Theory Seminar: Coin Flipping with Constant Bias Implies One-Way Functions

Eran Omri (Bar-Ilan University)
Wednesday, 25.1.2012, 12:30
Taub 201

It is well known (c.f., Impagliazzo and Luby [FOCS '89]) that the existence of almost all ``interesting" cryptographic applications, i,e., ones that cannot hold information theoretically, implies one-way functions. An important exception where the above implication is not known, however, is the case of coin-flipping protocols. Such protocols allow honest parties to mutually flip an unbiased coin, while guaranteeing that even a cheating (efficient) party cannot bias the output of the protocol by much. While Impagliazzo and Luby proved that coin-flipping protocols that are safe against negligible bias do imply one-way functions, and, very recently, Maji, Prabhakaran, and Sahai [FOCS '10] proved the same for constant-round protocols (with any non-trivial bias). For the general case, however, no such implication was known.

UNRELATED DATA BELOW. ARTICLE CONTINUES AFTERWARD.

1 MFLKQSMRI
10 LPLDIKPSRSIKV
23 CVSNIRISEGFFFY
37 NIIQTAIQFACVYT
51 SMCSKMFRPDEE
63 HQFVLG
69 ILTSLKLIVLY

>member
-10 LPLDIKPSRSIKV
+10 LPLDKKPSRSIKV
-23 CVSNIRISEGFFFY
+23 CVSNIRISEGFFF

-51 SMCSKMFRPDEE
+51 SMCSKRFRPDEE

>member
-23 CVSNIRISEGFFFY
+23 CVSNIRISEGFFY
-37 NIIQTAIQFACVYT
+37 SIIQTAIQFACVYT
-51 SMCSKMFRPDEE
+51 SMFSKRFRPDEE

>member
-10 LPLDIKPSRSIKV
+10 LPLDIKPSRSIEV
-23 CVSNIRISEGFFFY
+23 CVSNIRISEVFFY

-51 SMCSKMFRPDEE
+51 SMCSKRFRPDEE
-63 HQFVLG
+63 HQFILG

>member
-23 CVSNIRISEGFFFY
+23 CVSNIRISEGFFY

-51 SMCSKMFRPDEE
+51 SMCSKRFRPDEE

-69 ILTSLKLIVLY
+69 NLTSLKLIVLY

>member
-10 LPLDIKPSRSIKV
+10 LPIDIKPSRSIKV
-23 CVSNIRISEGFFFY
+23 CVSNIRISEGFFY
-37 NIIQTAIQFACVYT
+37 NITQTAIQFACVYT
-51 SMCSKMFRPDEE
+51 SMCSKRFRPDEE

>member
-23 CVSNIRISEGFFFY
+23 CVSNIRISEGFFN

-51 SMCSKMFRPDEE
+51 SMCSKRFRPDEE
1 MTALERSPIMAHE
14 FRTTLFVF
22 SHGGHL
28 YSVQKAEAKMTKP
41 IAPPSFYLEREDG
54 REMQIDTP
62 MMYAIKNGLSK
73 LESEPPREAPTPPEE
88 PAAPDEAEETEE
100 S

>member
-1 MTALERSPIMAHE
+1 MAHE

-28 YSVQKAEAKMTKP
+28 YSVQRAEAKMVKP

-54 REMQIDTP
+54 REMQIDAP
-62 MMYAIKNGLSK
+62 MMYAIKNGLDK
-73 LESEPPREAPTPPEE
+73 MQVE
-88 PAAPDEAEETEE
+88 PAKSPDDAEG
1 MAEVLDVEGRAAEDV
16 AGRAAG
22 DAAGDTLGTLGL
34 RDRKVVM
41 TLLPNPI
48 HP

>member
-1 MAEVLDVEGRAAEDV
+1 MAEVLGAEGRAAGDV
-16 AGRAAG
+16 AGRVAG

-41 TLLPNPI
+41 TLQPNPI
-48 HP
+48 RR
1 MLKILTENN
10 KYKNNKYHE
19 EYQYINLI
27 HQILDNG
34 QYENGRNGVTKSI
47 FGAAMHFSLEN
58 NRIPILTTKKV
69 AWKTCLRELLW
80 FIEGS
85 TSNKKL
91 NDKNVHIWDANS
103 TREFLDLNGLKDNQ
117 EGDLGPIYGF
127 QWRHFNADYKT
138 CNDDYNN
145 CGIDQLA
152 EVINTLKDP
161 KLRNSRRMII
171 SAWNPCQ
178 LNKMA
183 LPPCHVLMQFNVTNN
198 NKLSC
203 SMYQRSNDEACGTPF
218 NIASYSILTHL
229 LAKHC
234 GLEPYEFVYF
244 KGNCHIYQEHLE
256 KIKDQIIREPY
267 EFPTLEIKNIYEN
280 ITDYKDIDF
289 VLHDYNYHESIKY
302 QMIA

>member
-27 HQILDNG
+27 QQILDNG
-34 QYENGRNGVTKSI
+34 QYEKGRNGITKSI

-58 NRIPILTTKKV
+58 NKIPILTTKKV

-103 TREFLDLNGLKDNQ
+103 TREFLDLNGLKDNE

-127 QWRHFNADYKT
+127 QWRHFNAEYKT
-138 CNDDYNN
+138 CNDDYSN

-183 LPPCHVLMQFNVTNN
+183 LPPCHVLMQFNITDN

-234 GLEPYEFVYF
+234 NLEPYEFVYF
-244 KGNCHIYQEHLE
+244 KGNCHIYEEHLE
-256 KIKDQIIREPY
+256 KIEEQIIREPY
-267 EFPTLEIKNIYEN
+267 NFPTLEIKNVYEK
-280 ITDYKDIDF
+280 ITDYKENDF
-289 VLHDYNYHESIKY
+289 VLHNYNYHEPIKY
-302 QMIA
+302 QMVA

We make progress towards answering the above fundamental question, showing that (strong) coin-flipping protocols safe against a constant bias (concretely, \frac{\sqrt2 -1}2 - o(1)) imply one-way functions. Joint work with Iftach Haitner.

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